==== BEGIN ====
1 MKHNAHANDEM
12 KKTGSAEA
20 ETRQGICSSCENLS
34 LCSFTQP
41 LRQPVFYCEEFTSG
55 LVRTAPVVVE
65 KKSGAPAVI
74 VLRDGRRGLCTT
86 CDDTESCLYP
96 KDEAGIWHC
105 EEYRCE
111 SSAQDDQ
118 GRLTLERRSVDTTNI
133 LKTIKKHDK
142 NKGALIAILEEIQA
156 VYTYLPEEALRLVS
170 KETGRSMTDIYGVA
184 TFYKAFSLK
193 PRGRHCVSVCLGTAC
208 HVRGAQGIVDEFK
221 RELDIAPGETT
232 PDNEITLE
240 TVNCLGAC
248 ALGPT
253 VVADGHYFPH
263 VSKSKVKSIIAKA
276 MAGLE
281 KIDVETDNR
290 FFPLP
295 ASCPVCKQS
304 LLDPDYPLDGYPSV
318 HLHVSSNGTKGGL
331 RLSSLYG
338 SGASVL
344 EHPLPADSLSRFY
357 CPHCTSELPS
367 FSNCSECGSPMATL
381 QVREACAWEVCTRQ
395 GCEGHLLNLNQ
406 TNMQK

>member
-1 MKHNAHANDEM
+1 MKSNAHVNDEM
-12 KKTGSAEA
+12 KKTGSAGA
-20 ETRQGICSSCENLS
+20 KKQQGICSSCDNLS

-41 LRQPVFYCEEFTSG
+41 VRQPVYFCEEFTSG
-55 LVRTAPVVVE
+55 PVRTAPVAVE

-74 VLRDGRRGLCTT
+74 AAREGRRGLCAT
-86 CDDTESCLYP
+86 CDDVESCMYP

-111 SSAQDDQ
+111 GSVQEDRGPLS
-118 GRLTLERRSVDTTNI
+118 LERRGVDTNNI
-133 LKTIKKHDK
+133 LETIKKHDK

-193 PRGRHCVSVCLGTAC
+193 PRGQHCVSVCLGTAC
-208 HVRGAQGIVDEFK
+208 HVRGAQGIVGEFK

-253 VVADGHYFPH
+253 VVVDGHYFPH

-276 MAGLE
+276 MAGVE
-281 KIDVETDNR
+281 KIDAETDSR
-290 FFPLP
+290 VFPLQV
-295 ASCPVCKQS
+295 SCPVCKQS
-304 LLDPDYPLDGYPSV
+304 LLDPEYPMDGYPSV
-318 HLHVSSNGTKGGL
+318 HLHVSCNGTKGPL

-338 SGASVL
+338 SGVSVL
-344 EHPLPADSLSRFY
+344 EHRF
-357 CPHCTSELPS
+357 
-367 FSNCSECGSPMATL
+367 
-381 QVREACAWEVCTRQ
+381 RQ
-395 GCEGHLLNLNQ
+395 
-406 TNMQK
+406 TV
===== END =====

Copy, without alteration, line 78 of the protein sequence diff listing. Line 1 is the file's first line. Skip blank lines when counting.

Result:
-318 HLHVSSNGTKGGL